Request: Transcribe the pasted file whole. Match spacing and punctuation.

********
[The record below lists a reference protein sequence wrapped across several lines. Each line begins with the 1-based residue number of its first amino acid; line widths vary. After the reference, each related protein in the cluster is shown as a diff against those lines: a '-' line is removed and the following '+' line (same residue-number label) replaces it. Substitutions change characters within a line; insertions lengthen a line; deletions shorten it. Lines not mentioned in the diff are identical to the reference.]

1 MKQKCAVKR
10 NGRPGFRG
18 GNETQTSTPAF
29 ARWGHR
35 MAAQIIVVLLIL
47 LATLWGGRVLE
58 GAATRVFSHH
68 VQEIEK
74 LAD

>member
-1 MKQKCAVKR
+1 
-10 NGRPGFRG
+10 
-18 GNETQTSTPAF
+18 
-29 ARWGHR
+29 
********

[The record below lists a reference protein sequence wrapped across several lines. Each line begins with the 1-based residue number of its first amino acid; line widths vary. After the reference, each related protein in the cluster is shown as a diff against those lines: a '-' line is removed and the following '+' line (same residue-number label) replaces it. Substitutions change characters within a line; insertions lengthen a line; deletions shorten it. Lines not mentioned in the diff are identical to the reference.]

1 MKQKCAVKR
10 NGRPGFRG
18 GNETQTSTPAF
29 ARWGHR
35 MAAQIIVVLLIL
47 LATLWGGRVLE
58 GAATRVFSHH
68 VQEIEK
74 LAD

>member
-1 MKQKCAVKR
+1 
-10 NGRPGFRG
+10 
-18 GNETQTSTPAF
+18 
-29 ARWGHR
+29 